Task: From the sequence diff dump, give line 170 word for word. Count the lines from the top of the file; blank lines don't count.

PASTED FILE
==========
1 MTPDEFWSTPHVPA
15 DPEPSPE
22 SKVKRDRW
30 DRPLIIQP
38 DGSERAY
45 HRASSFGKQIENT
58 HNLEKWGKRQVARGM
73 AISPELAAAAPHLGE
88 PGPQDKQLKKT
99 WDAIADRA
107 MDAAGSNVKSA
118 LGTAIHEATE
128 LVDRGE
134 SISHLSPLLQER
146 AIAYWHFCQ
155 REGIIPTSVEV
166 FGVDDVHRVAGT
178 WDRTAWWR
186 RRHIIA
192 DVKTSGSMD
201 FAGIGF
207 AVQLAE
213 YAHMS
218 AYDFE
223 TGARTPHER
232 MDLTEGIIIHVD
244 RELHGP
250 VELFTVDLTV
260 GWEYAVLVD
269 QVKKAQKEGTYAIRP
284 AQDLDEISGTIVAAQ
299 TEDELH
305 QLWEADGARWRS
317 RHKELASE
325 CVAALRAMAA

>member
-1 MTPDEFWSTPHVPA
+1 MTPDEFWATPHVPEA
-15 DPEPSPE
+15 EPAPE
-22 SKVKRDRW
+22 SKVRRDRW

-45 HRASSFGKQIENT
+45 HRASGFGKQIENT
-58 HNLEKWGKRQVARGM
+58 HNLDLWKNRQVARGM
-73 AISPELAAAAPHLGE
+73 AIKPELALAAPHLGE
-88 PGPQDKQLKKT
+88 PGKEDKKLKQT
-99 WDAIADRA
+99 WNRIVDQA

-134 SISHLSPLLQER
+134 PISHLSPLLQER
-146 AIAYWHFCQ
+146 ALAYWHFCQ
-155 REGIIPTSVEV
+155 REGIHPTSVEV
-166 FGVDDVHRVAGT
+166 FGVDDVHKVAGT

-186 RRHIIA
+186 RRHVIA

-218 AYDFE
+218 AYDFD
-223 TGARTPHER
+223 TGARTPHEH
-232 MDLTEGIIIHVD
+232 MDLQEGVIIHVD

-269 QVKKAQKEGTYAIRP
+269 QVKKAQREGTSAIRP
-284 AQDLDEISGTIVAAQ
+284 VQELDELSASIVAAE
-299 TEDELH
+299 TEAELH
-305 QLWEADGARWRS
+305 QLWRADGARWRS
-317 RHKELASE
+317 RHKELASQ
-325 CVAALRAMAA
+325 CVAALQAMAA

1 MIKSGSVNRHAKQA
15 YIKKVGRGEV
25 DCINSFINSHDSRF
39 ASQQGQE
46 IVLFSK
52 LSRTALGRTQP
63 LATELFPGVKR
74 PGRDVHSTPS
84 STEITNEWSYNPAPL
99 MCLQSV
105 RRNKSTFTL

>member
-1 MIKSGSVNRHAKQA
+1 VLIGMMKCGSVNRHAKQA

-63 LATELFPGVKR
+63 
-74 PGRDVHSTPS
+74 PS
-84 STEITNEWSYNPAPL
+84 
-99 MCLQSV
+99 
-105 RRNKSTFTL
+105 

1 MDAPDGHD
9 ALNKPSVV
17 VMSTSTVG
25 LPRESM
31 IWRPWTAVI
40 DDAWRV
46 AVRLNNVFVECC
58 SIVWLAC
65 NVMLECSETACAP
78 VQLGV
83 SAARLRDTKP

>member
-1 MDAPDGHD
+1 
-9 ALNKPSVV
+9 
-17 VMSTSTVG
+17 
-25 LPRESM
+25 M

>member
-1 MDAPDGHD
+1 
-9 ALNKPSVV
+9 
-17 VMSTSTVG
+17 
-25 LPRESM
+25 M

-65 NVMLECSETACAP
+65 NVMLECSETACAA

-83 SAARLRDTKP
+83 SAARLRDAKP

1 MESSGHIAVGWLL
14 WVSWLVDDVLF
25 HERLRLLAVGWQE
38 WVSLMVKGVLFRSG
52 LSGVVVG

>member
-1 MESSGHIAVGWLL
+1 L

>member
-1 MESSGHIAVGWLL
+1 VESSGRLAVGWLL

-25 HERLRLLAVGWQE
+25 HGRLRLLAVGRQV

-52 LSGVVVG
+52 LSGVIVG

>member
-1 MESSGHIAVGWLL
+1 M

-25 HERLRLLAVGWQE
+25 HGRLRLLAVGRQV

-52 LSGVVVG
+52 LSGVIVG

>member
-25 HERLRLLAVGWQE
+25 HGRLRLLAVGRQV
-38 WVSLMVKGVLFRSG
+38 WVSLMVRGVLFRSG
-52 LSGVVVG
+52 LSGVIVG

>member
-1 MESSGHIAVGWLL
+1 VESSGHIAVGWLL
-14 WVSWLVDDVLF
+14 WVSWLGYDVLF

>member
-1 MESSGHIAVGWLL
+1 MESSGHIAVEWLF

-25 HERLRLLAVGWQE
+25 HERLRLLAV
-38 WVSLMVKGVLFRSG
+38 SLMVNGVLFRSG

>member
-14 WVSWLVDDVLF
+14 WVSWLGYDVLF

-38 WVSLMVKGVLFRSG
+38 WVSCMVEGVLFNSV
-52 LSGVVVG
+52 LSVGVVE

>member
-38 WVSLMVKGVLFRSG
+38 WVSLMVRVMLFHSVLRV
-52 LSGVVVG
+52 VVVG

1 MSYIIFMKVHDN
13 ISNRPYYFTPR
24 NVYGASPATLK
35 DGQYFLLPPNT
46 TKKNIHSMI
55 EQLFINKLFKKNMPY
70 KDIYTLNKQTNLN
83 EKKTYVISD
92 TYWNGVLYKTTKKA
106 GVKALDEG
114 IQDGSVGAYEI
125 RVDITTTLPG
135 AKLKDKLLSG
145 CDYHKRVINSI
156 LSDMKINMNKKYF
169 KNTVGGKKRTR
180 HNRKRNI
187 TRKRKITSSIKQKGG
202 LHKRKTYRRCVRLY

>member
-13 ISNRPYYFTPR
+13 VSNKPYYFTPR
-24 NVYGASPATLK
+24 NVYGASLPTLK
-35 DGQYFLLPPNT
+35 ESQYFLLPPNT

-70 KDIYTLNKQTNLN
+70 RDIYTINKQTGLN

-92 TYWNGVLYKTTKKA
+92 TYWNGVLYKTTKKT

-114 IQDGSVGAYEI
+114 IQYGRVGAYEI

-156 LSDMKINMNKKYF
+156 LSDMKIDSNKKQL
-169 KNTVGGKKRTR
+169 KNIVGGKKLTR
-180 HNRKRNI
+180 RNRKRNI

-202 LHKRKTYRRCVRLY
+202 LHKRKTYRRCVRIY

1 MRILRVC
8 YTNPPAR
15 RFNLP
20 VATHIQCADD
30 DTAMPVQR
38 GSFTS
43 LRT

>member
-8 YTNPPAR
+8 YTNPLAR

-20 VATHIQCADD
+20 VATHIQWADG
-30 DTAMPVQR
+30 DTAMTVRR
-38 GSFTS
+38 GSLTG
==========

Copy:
-14 WVSWLVDDVLF